It depends. I think I would come here but with a different mentality. If I would not come here it will be because of the lack of "funness" and sports system this school has. Other than that, I will return.
You'll be surprised but when you get to school, people will still act like high schoolers but others will definitely show you that college almost always makes a change on those giggling prom queens, snorting nerds, languishing outcasts and chortling jocks. Oh, and dump your girlfriend, you don't need--nor have the ability--to put up with that crap 7 hours away. Go out and meet new people. This means Everyone. Don't drink TOO much, you moron. Your dorm room will be in violation of California Housing Regulations and will appear to be designed by a man who truly hated children. It's going to be cold in Santa Cruz; nothing like LA, so for God's good mercy, bring a jacket. Don't be in a rush to sleep around when you DO drop your girlfriend, you'll regret it more than you think. Talk to your counselor and declare that major early. Don't buy so much crap you don't need, save it for Sophomore year. Meet Alina Bogdanovica, Christopher "Griffin" Hoffman, Katherine Simpson AS SOON AS POSSIBLE. Read Neil Straus's "The Game". Oh, and it's okay to highlight your textbooks.
As an individual one of the most arduous task in my life is having uneducated parents. My parents could not attend college in this country because they do not have legal status. As a result they never learned to appreciate the significance of higher education, and thus cannot relate to my desires to excel in school. The harsh conditions that I have faced have encouraged me to fill my desires for a better life. The difficulties have only strengthened my character and increased my desire to excel as an individual. After all, an individual does have control of his own decisions. Therefore if i would go back to high school as a senior I would apply to may scholarships that i knew i qualify but i could not receive them because i did not know the dead lines. I would also take as many college classes as i can so that i may also be ahead of the game. I would Challenege myself more academically by taking more AP courses to obtain a higher GPA. I would also have practiced dreesing different. The most importantant thing that i will tell myself is envision yourself big and you will obtain that.
If time travel were possible I would tell my tell my high school self to be open and accepting of all people, because in college you become immersed in a society that is unlike any you have or will ever experience again. The people you meet come from all walks of life and have invaluable information to share with you, so don?t be so judgmental. The same goes toward taking advantage of all available resources and opportunities that a college campus provides, such as tutoring, internships, and definitely office hours, because after all, academics is why you are here. Don?t be afraid to ask questions no matter how trivial or stupid they appear, and definitely don?t be afraid to challenge your professors or make mistakes. How else will you learn? Most importantly you will come across many situations that make you uncomfortable, but do not compromise yourself in order to fit in because you can only pretend to be someone you?re not for so long before you lose yourself completely. College is about finding yourself, discovering your interests and talents, and pushing yourself to always do better, so never lose sight of why you are here.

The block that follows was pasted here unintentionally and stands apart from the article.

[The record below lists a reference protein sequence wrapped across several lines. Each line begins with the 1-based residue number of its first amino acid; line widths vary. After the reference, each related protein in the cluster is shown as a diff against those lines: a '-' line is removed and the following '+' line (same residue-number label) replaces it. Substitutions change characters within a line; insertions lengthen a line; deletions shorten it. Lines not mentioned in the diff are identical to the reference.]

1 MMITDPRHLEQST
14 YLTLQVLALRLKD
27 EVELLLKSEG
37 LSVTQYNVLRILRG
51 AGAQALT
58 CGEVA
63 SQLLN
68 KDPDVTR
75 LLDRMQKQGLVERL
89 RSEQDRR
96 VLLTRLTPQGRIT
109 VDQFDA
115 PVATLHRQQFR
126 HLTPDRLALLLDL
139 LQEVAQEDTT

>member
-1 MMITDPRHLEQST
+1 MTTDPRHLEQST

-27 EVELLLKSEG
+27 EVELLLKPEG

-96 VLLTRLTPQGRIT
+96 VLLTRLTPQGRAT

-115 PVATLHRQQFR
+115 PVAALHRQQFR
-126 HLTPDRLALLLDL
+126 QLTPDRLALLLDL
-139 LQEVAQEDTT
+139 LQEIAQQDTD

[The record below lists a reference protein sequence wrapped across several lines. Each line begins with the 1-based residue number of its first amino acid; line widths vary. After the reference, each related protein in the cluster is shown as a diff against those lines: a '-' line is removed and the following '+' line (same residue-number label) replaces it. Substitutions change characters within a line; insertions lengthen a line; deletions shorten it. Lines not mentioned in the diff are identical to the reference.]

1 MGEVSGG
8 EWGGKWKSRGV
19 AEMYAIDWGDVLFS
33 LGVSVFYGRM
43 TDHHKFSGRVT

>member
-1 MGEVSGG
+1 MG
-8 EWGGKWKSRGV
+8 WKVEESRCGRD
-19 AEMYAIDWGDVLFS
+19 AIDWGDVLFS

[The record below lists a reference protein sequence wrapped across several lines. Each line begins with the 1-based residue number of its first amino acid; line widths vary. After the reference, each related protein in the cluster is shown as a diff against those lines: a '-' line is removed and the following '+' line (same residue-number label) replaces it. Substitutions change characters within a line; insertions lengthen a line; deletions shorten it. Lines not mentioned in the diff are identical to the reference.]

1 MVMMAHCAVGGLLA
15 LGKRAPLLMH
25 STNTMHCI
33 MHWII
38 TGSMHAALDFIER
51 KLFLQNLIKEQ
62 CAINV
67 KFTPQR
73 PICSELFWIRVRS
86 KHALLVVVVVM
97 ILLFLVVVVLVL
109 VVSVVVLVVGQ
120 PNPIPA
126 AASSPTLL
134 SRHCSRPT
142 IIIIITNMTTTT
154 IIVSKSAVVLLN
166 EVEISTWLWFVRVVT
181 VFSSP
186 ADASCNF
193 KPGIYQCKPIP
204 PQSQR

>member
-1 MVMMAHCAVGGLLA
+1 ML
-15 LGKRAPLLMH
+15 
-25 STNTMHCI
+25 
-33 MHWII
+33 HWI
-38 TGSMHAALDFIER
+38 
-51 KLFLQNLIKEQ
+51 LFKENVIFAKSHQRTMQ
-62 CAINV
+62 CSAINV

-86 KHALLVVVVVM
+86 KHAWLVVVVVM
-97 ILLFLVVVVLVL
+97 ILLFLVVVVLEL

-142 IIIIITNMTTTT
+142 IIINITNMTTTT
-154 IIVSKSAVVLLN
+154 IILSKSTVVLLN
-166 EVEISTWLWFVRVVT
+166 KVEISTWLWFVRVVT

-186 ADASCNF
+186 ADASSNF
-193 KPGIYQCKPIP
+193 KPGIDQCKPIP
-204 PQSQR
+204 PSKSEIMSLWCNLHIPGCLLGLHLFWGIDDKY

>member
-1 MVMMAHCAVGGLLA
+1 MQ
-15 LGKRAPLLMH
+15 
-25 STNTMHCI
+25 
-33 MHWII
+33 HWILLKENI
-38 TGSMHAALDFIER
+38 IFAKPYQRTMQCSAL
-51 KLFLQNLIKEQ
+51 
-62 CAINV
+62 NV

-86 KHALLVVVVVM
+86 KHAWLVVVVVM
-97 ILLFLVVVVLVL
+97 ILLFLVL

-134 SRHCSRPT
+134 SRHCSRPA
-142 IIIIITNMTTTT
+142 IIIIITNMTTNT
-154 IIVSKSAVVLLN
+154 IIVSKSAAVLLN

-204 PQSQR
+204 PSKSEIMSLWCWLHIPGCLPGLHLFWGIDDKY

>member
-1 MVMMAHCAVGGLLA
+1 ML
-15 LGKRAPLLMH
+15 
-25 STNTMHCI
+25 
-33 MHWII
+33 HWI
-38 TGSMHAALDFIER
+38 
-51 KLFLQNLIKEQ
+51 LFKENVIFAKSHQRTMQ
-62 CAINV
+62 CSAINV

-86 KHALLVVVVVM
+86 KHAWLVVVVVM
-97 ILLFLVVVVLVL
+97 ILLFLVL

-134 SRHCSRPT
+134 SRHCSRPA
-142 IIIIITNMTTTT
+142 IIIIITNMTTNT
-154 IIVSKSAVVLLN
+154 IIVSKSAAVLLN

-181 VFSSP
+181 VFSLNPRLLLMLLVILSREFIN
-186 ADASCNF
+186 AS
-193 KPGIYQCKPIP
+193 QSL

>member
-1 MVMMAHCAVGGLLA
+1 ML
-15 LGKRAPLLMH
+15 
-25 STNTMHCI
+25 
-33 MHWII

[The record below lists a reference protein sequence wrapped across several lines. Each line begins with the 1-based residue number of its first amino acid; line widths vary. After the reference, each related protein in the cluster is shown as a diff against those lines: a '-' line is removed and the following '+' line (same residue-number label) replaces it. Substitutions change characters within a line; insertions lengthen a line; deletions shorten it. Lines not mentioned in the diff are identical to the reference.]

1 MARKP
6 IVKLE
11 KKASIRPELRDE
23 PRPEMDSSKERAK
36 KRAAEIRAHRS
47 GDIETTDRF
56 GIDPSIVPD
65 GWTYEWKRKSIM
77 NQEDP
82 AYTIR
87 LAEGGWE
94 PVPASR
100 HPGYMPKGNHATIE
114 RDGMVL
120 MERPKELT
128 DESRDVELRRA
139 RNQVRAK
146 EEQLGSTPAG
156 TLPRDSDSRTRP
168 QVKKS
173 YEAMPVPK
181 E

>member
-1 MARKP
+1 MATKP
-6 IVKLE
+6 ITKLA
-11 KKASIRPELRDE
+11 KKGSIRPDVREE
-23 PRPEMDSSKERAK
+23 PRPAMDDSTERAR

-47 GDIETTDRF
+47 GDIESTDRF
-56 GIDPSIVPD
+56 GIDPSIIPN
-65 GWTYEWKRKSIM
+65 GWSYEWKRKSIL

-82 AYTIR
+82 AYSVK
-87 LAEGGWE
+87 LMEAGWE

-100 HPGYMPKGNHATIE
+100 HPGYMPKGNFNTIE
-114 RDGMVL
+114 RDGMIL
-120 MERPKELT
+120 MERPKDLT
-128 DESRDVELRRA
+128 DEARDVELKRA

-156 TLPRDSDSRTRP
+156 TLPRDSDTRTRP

Though it can be considered as an added bonus, attending college goes beyond leaving home and your parents. College is the first step into adulthood. Keeping that in mind in there are a few key things to know before taking the leap into college life. Balance your schedule between three crucial aspects of college life: academics (after all that is why you?re going to college in the first place), extra-curricular activities to spark potential interest outside the classroom, and social activities because without them you will go insane at the idea of living at school. Take advantage of so called ?free? tutoring, keep in mind that it?s being paid by your tuition fees and if you don?t use it it?s be like throwing money away plus you could learn something in the process. Relay on friends to keep you mentally grounded because they see the world through your eyes and are in the same position. Enjoy the new found freedom and just try to be the best you imaginable.
Students should take the time to get to know their professors and conselors. They are able to inform students about opportunities for their futures. I recommend getting involved with clubs and/or different activities on campus because it is a great way to meet many people with the same interests. I also highly recomend getting to know your floormates and talk to everyone. It is important to be tolerant and open-minded when meeting new people. This way, you will really get to know amazing friends and learn a lot about yourself as well. The social aspect of college is important of course, but don't forget about the academic portion as well. Keep up with studies and be aware that there are many few programs and study groups that schools provide for students who need just some extra help.
FINANCIAL AID !
The advice I would like to give to parents is that let your child pick whatever college they want even if it is far away. It is the students that are going to attend the college and not you. You may think you know what is best for your child, but trust them. Many of the colleges that are out there are great and offer help to the students. Have faith in your student and start letting them make their choices. You are not always going to be there when they start facing greater challenges. The advice I would like to give to the students is try no to let financial status stop you from going to the college you want to go to. Get a summer job, apply for scholarships, do whatever possible. Also, research the campus you want to go to and try to visit it before you decide that you want to go there.